As the holiday season is among us and sales will be in full swing for things like makeup and skincare, I wanted to highlight the toxins that may be lurking in your makeup bag or bathroom.
Your Largest Organ: Your Skin!
Most of us probably don’t consider our skin to be an organ, but it is actually the body’s largest and is known as our first line of defense for our immune system. It does a great job as a physical barrier to keep things out of our skin, but unfortunately many things can pass through our skin and enter the bloodstream. And especially when it comes to makeup and personal care, our skin is usually what we put these items on, through serums and lotions and foundations and lipstick and body wash and deodorant, etc.
Several things impact a chemicals ability to pass through the skin- namely the molecule’s size (molecular mass) and the way that the body has to break it down or metabolize it. When we eat/drink toxins, those first have to pass through the liver for an initial “break down” before being released into the bloodstream. However when it comes to chemicals coming through the skin, they go directly INTO the bloodstream and don’t have that first chance to be broken down, thus they can be more toxic to our bodies than if we had eaten them.
The Financial Cost of Cosmetics
Let’s face it- how many of us don’t want to look better, younger, fresher, etc.? Especially in a world of Instagram, TikTok and Facebook where image is front and center, it is hard not to be tempted by products that promise better-looking skin and bodies?
We aren’t the only ones- in 2018, the cosmetic industry made over $507 BILLION dollars and by 2025 it is projected to reach over $758 billion. What does this look like on a personal level? It’s been said that women spend on average $3,756 per year on just cosmetics/appearance alone!
This is also an honest ask of yourself for how much you pay to look good on the outside compared to what you pay for INTERNAL health? So many seek out acne treatments, botox, and facials to try and fix something on the outside that is actually happening due to internal imbalances.
Yes, creams, fillers and serums may make it artificially look better on the outside but I’d personally recommend spending more money on the inside which ends up showing on the outside once balance is restored!
The Toxic Cost of Cosmetics
Over 10,500 ingredients are used in the creation of personal care products and 89% of those have not been evaluated for safety or toxicity by any major institution or organization.
What’s worse? The FDA allows cosmetic manufacturers to use ANY raw material as an ingredient without their approval. This means any marketing you read about a product being “natural” isn’t being held to any standard. This is sort of like a dating profile claim “loves long walks in the park” but no one can certify that this is true about that person.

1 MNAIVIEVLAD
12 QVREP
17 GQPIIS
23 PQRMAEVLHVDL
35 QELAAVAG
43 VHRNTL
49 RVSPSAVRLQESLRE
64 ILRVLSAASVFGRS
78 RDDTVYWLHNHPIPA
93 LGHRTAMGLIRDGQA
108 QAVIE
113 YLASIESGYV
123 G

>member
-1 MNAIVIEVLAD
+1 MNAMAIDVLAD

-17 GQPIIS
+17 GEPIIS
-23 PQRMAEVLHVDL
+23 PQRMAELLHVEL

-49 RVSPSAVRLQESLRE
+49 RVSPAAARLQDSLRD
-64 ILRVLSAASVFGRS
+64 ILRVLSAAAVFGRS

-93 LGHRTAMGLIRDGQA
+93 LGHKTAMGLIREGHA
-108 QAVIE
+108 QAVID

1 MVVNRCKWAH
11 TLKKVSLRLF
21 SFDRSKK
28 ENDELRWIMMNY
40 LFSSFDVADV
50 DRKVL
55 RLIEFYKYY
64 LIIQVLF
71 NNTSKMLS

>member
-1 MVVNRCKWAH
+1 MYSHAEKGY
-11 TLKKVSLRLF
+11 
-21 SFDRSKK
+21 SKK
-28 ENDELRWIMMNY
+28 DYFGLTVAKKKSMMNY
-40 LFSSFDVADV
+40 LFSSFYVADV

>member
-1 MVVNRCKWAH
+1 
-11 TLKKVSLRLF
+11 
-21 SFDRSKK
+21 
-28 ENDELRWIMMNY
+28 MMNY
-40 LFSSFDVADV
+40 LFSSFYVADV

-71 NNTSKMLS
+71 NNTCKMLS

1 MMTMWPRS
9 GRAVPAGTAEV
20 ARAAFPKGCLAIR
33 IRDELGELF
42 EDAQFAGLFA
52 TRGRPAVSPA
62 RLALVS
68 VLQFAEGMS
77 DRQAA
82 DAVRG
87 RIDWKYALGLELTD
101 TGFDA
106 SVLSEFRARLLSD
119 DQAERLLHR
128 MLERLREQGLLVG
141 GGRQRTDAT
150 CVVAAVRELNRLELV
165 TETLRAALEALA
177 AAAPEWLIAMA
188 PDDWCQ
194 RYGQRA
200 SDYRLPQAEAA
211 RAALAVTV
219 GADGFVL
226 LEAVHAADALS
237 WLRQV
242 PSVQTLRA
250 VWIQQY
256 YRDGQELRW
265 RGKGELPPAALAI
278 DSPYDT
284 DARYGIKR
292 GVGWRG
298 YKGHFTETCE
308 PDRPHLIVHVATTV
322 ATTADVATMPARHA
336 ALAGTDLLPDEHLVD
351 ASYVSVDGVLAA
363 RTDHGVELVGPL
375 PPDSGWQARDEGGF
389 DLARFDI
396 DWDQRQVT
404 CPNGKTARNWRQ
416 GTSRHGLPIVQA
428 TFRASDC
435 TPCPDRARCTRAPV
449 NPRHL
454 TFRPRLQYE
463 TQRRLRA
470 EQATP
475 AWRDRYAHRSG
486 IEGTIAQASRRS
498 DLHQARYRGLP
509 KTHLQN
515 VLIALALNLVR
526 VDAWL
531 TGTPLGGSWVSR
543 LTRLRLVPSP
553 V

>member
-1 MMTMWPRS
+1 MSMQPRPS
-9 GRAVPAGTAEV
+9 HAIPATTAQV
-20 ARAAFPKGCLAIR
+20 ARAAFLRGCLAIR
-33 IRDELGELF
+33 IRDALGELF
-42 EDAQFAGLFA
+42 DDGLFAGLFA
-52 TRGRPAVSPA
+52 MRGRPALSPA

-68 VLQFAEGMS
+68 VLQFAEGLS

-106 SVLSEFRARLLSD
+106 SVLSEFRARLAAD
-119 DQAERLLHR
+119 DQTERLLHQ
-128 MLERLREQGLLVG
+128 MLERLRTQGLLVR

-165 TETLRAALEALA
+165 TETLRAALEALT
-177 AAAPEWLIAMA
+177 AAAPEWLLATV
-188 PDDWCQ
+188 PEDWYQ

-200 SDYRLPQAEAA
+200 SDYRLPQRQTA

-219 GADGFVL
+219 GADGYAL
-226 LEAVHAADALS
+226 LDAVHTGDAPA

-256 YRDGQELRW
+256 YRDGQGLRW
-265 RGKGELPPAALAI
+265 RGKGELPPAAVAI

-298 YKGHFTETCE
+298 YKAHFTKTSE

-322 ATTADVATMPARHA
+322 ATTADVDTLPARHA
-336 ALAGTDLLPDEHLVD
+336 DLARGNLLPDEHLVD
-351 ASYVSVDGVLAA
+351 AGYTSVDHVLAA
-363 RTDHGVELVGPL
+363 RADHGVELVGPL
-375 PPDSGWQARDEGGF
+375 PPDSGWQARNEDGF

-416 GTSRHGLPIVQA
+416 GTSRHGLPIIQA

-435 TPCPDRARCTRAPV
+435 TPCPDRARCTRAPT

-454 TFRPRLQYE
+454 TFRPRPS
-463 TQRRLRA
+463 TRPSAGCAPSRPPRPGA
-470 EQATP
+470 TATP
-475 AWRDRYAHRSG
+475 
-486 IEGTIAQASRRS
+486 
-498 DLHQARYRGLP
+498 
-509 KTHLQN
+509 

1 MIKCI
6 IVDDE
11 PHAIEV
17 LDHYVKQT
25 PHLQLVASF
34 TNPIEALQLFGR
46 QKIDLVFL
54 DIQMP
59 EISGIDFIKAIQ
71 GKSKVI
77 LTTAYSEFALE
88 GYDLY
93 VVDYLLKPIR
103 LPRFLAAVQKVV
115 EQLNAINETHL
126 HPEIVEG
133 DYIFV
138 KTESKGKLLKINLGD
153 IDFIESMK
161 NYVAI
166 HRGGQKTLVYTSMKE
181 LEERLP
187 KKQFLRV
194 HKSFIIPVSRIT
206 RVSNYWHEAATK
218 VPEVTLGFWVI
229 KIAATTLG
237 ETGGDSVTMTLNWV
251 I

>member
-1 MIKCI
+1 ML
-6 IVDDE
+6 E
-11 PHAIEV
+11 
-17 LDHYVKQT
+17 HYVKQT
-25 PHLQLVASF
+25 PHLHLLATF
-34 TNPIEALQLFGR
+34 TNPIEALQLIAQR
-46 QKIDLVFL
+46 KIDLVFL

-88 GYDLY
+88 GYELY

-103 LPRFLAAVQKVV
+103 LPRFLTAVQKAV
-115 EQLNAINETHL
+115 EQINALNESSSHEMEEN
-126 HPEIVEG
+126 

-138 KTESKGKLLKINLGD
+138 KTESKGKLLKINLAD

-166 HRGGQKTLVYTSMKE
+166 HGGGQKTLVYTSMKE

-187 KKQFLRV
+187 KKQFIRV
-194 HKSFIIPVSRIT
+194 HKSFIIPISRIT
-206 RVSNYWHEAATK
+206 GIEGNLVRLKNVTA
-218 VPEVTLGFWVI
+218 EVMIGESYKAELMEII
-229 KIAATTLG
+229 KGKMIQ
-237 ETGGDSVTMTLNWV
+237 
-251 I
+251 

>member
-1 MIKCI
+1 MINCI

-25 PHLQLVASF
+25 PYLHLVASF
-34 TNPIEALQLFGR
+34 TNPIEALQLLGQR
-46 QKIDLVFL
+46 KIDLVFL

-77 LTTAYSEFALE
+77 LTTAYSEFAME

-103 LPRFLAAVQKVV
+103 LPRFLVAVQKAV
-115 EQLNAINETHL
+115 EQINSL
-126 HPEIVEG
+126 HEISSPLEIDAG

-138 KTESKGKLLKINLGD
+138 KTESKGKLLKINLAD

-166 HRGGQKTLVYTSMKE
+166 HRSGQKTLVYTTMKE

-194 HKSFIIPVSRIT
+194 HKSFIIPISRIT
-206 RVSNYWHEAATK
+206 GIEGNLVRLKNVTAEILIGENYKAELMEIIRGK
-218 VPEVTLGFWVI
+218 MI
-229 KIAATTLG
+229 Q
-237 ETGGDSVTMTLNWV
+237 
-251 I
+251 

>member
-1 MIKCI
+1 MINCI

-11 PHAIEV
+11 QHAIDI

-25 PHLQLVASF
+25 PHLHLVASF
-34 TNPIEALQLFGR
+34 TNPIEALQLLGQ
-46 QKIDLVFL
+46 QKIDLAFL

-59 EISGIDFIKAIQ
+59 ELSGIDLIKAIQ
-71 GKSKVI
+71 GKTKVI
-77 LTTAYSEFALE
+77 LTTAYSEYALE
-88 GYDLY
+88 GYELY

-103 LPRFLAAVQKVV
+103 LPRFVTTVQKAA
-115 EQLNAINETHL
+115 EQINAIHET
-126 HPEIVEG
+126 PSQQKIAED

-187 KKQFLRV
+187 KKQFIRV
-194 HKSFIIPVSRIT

Any testing that is done is usually overseen by the Cosmetic Ingredient Review Panel which is funded BY the Cosmetic Industry (not a conflict of interest, right?) and is never looking at what long-term, low-dose or combined exposure with other chemicals can do to a human body.
Why does this matter? On average women use up to 12 personal care products per day, which is exposure to over 168 chemicals each DAY. We are essentially exposing ourselves to a toxic soup of ingredients that we have no idea in conjunction what they are doing to our bodies.
Top Toxic Ingredients to Avoid
Despite there being over 10,500 ingredients, there are a few to watch out for that are the heavy hitters. Plus, it would be utterly impossible to know all of those ingredients by name on a label. Instead, to make it simple for you I have listed out below the top items to avoid when shopping for makeup + personal care that easily pass through the skin and cause health issues:
- Phthalates: make fragrances last longer, often in scented products
- Diethyl phthalate (DEP)
- Dimethyl phthalate (DMP)
- Di-n-butyl phthalate (DnBP)
- Di(2-ethylhexyl) phthalate (DEHP)
- Parabens: a class of chemicals used as preservatives. These can easily pass through the skin.
- Phenoxyethanol: what companies are now using as a swap for parabens.
- Ethanolamines: used to make things foam like shampoo, body wash, bubble bath, and in many makeup products
- DEA (Diethanolamine)
- MEA (Monoethanolamine)
- TEA (Triethanolamine)
- Cocamide DEA
- Sulfates: used to make things foam in items like shampoos and facial cleansers.
- Sodium Laurel Sulfate (SLS)
- Sodium Laureth Sulfate (SLES)
- Retinyl Palmitate: mostly used in anti-aging products, sunscreens with SPF
- Hydroquinone: skin lightener used in anti-aging and anti-spot creams or acne scar creams
- Coal Tar Dyes: petroleum-based chemical in dandruff shampoos and hair dyes
- FD&C colors (like FD&C Blue 1)
- FD&C colors (like FD&C Blue 1)
- Oxybenzone / Octinoxate / Octisalate: common in SPF-based moisturizers
Health Impacts of These Chemicals
Here are some of the known health effects associated with use of products with the above chemicals in them:
- Breast Cancer
- Reproductive Issues
- Autism Spectrum Disorders
- Birth Defects
- Puberty Issues
- Thyroid issues
- Behavioral Disorders (ADD/ADHD)
- Toxicity within our cells and our genes (DNA)
- Rashes + Dermatitis of the skin
Finding Safer Alternatives
The great news is many of us have been onto this for a while and have been seeking out cleaner alternatives. I feel like DAILY new brands are coming out and it is a bit hard to keep up.
In general I know the following brands in general to be cleaner/safer options, but always check each individual product for any of the above chemicals/toxins as not all brands are safe across the board.
Body Washes + Soaps
Hair Shampoos + Conditioners
|Beauty Counter||Pure Haven||Acure|
|Carina Organics||Attitude||Earthley Bars|
Skincare, Makeup + Facial Products